Leaders from across New York City government released a plan yesterday to significantly expand placements of foster youth with close relatives and family friends, along with 15 other recommendations for improving outcomes for foster youth.
David Hansell, the leader of the city’s Administration of Children’s Services and the plan’s lead author, announced the hiring of 10 new staff that will specialize in seeking out so-called kin care placements for foster youth, with the goal of increasing the portion of those placements from under one-third to nearly half by 2020. Also announced at the event was an expansion of after-school tutoring and programs for foster youth.
“This is a bold, ambitious plan for building on the remarkable progress we’ve made in improving New York City’s foster care system,” said Hansell in a statement.
Other recommendations included:
- Increasing the time biological parents get to spend with children whom the city has removed from their care due to abuse or neglect allegations.
- Hiring school guidance counselors dedicated to serving foster youth.
- Expanding a pilot program for cutting-edge, intensive support for foster youth with severe mental illness.
- Prioritize foster youth aging out of the system for placement in public housing, even if they are placed in care outside the city.
The 74-page report was authored by a 27-person task force created by New York City Council in late 2016, when the Council passed a raft of legislation aimed at overhauling the city’s foster care system. The bills came in the midst of a tumultuous year for the system, including multiple high-profile child deaths that led to the resignation of ACS’ then-chief, Gladys Carrion. The agency was also battling a lawsuit brought by Letitia James, the city’s public advocate and a member of the task force.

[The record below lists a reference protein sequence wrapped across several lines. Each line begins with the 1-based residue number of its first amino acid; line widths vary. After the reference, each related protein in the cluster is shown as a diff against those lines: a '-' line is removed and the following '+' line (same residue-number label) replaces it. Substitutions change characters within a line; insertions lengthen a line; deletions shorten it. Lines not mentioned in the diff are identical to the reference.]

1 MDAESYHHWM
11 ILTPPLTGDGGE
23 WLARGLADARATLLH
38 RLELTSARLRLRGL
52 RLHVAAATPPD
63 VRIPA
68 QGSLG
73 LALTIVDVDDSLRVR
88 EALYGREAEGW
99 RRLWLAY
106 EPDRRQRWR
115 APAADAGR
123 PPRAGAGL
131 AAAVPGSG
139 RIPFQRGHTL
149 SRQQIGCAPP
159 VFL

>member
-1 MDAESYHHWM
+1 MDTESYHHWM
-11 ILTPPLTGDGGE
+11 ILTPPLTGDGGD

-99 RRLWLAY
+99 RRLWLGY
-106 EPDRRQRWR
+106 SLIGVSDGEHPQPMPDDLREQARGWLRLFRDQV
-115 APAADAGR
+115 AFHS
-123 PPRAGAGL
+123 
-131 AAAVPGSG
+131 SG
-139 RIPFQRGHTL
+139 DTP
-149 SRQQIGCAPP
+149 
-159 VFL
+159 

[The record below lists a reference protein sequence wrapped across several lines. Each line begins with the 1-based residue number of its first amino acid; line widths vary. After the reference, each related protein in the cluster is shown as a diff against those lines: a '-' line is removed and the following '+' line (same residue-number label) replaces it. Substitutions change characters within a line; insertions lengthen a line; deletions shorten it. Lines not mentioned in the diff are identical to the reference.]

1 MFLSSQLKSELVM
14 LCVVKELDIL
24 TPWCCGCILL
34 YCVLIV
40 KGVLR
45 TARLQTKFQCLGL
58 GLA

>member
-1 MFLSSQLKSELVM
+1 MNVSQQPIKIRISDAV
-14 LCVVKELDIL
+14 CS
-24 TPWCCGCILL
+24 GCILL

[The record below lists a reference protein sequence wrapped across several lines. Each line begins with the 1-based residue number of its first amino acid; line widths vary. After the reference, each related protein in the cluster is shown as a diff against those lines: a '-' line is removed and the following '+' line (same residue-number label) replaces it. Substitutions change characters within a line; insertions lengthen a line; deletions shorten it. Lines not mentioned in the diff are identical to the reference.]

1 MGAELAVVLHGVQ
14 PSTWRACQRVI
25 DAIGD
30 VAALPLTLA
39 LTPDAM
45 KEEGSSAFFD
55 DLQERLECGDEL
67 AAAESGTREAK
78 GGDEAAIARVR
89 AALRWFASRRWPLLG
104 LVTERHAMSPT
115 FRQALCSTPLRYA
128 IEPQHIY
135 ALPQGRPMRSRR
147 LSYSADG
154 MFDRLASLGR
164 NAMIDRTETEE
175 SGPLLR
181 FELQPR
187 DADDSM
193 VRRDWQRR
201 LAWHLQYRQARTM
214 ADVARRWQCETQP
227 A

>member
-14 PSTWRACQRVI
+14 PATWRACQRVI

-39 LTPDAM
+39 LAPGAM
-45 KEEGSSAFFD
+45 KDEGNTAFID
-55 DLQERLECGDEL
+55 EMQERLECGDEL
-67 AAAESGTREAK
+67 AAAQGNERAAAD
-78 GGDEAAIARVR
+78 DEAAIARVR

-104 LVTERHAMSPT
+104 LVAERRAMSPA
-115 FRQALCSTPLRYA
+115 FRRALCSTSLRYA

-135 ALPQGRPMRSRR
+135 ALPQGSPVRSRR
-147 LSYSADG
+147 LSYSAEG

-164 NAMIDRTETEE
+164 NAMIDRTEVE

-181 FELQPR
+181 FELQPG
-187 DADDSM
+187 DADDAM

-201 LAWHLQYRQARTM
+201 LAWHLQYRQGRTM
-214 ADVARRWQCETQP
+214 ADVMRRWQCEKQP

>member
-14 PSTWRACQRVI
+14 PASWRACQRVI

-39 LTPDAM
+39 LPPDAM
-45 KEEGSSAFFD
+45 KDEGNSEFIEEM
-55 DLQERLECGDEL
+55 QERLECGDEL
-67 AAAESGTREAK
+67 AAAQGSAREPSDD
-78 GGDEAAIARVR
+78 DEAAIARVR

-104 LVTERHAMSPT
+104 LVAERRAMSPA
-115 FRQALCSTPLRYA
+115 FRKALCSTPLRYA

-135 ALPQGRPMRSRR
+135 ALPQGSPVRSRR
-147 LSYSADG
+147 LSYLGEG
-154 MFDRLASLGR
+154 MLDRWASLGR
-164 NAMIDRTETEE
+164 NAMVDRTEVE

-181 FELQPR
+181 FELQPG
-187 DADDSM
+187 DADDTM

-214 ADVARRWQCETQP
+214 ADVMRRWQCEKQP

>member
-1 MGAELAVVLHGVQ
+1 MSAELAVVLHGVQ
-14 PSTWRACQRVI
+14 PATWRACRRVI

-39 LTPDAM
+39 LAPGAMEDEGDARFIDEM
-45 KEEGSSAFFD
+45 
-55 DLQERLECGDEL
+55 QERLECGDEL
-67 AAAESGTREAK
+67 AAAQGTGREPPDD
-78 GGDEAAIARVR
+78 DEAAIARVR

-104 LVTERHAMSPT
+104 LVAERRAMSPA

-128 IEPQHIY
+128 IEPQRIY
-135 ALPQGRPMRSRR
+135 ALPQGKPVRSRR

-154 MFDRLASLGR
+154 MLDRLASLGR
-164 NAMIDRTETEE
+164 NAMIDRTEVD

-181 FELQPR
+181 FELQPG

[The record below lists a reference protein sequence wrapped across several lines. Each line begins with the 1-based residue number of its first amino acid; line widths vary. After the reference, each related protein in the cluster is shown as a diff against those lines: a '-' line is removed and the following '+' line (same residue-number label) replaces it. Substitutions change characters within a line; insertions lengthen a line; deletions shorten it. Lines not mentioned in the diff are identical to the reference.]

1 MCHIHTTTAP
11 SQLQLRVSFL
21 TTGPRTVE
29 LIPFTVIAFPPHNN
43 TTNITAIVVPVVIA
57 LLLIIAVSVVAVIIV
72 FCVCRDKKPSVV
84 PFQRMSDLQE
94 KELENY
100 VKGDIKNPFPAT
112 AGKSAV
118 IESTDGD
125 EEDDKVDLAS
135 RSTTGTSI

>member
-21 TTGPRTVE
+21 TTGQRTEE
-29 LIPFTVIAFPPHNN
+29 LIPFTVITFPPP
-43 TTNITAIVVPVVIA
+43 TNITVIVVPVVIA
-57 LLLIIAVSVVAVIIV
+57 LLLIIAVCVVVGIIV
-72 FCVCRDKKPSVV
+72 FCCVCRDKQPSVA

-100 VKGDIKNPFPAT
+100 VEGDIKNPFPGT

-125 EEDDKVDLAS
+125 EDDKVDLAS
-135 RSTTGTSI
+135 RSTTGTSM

James endorsed her co-authors’ findings, calling the task force “a critical collaboration to ensure that no child in the foster system is ever left behind,” in a statement released to the media.
Stephen Levin, the chair of the city’s General Welfare Committee and another co-author, received a special shout out from Hansell in his introductory remarks for his sustained involvement. He reportedly spearheaded the 2016 legislation that led to this week’s report, and endorsed the committee’s findings: “I’m proud of all the stakeholders who participated in this exemplary and engaging process.”
The outcomes for foster youth in New York City and nationwide are grim. The high school graduation rate among foster youth is only half that of the city average, according to the task force report; nationwide, nearly half of former foster youth are unemployed, a whopping five times the national average. Many foster youth, especially as teenagers, live a life in flux, shuttled from foster home to foster home, waiting to be adopted or allowed to return to parents who have been accused of abusing or neglecting them.
That’s why, even though the task force recommendations focused on improving support services for those youth, the report emphasized the dramatic decline in the population. Since the early 1990s, the number of children in foster care has declined from roughly 50,000 to just under 9,000 last year.
To address the significant challenges those 9,000 face, leaders from across housing, health, education and other social service provider agencies, public and private, participated in creating the task force report.
The report was endorsed by the entire panel, though at least one member who has spoken to The Chronicle of Social Change so far expressed misgivings:
“If you really wanna be successful, we have to stop looking to do things after the fact, an ounce of prevention is worth a pound of care. I want to see a task force that prevents children from going into foster care, and rethinking what foster care looks like,” said Joyce McMillan, the executive director of the Child Welfare Organizing Project, which supports parents who are under investigation by the city for child abuse and neglect allegations.
Many of the recommendations in the report can be enacted unilaterally by ACS, whose chief led the task force. But provisions that require cooperation and cost-sharing with other agencies, including the city’s housing, education and mental health departments, might involve extended negotiations.
Ed note: The task force co-authors’ efforts was partly funded by the Redlich Horwitz Foundation, which has made charitable contributions to The Imprint’s parent organization, Fostering Media Connections.